Boris Johnson has a “now or never” opportunity to introduce a new tax to fund a long-term plan for social care, former health secretary Jeremy Hunt said.
The Prime Minister could use the public support for the sector shown during the pandemic to set out why a new tax may be necessary to fund increasingly expensive care for an ageing population.
Hunt suggested that addressing the issue – as Johnson promised when he entered Downing Street – could provide the Prime Minister with a legacy similar to the establishment of the NHS in the aftermath of the Second World War.
Successive governments have failed to address a situation which can both leave families facing ruinously expensive care costs while the system as a whole struggles for funding.
Johnson used his first speech as Prime Minister in July 2019 to say “we will fix the crisis in social care once and for all with a clear plan we have prepared to give every older person the dignity and security they deserve”.
But little progress has been made and the coronavirus pandemic has set back efforts to produce a new system.
The Commons Health and Social Care Committee, chaired by Hunt, has called for £7 billion extra funding a year by 2023-24 to cover an increasingly ageing population and the rise in the National Living Wage affecting costs.
The MPs also recommended a £46,000 cap on the total costs anyone should have to pay for their care, drawing on recommendations made by economist Sir Andrew Dilnot as long ago as 2011.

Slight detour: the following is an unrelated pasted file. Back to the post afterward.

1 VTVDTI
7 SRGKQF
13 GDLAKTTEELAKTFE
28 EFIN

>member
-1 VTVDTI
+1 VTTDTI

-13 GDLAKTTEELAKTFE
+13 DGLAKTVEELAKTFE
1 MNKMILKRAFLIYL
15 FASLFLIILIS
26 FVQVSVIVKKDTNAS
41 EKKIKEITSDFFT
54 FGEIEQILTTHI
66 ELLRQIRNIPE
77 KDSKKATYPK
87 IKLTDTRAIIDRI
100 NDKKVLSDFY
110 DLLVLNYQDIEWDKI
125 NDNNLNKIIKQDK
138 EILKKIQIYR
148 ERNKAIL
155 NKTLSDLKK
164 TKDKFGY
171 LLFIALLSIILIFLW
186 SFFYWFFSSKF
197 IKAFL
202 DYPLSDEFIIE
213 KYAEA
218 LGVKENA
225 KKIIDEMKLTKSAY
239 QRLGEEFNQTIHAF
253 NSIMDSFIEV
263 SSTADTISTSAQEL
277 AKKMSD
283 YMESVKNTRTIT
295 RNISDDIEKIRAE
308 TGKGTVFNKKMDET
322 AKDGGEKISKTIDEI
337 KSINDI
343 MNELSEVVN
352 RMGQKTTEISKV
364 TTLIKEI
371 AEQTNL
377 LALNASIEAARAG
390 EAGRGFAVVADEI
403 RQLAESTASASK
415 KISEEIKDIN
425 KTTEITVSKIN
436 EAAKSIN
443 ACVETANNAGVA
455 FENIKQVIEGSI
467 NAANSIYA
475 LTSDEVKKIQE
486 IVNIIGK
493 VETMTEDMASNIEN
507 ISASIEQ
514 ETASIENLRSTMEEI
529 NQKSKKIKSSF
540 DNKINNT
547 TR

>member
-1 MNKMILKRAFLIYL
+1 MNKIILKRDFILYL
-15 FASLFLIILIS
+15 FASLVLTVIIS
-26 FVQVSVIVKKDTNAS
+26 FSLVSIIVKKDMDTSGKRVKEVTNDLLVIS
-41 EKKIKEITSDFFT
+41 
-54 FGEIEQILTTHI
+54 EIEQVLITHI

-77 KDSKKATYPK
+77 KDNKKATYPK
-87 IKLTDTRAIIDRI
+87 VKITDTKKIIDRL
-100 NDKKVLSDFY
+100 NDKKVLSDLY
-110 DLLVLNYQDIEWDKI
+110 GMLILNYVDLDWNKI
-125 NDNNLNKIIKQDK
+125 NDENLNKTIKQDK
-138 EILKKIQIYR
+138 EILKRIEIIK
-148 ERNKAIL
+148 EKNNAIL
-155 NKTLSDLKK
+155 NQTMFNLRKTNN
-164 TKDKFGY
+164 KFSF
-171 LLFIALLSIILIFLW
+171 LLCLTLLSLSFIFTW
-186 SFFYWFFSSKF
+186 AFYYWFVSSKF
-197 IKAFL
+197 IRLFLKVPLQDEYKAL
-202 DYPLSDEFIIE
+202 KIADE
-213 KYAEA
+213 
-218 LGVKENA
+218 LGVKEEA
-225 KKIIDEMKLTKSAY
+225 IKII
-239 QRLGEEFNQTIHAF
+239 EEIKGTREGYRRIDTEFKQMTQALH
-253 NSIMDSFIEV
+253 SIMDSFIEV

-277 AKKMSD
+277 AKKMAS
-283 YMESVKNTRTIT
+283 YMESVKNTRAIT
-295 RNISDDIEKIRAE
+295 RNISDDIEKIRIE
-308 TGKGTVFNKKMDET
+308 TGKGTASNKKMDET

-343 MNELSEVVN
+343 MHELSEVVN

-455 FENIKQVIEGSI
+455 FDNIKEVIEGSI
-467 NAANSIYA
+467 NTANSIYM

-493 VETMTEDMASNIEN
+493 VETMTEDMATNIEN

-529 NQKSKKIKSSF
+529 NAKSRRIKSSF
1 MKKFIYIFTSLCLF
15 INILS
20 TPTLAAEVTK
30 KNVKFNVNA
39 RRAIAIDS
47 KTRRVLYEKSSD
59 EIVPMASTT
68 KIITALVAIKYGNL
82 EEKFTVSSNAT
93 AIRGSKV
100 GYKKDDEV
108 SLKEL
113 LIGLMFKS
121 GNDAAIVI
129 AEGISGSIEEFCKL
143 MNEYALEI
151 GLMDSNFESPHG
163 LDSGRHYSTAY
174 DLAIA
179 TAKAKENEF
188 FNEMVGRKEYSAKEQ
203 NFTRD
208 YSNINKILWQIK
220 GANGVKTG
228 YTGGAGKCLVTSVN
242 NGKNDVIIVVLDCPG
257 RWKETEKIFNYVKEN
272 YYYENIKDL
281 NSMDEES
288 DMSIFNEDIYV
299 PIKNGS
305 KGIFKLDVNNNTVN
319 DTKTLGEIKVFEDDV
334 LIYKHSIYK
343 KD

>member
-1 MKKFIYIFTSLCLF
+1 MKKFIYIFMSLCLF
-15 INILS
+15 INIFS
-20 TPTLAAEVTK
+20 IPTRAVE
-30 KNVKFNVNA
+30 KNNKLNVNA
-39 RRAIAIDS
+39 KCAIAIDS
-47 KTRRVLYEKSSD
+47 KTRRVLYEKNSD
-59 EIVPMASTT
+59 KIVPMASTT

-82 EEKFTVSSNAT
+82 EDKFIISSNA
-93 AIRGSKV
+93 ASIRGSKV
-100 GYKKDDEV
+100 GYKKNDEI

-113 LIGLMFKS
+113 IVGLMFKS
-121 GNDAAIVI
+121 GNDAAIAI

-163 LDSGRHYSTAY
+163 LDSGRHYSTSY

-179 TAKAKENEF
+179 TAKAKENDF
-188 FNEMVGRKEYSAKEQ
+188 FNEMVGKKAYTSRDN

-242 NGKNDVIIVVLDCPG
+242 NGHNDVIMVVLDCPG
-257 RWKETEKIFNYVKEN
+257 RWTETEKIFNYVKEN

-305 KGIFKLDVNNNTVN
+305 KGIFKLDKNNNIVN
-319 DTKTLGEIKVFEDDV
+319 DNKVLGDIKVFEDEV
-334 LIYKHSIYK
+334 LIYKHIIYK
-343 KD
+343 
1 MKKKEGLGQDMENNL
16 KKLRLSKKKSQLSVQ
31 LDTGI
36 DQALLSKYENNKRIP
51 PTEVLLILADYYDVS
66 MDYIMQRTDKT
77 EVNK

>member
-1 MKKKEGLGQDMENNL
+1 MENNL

“I think the biggest battle now is with the Treasury, because the sums of money are eye-watering,” Hunt said.
But he added: “We were even more bankrupt as a country after the Second World War and then we had the imagination and vision to set up the NHS, and I think this is another 1948 moment.”
Tax the middle-aged?
Hunt suggested a tax on the middle-aged might be required to fund the system, along the lines of Germany and Japan.
“Both of them, interestingly, introduced a tax surcharge to people over 40, which is only a small amount extra, but as you get older you start to pay a little bit more. And neither have had public pushback for doing that,” he said.
The alternative was the model in countries like Italy or Spain, where families looked after their elderly relatives, something which often resulted in women staying at home rather than pursuing a career.
“I suspect that’s a price we would not want to pay in this country,” Hunt said.
With the advantage of a healthy Commons majority and public support for action, Hunt said the Prime Minister should adopt a bold approach.
“I just think the year after the pandemic, if we don’t do it now, it really is now or never. Because the public have never understood better how important our care system is.”
‘Immoral’ state of social care
Andy Burnham, a Labour former health secretary and now mayor of Greater Manchester, said people could now see how “broken” the care system is.
“I hope that people will demand reform of social care coming out of this,” he said. “Another pandemic could hit any time and to let social care go into another pandemic in this state is immoral.”
The call for action was echoed by those working in the adult social care sector.
Vic Rayner, executive director at the National Care Forum, said 2021 “has to be the year that the Government once and for all takes hold of the importance and value of social care – and makes it front and centre of Government concern for all the right reasons”.
Simon Bottery, senior fellow at The King’s Fund health think tank, said Johnson must act or he will become “yet another Prime Minister who promised reform but failed to deliver it”.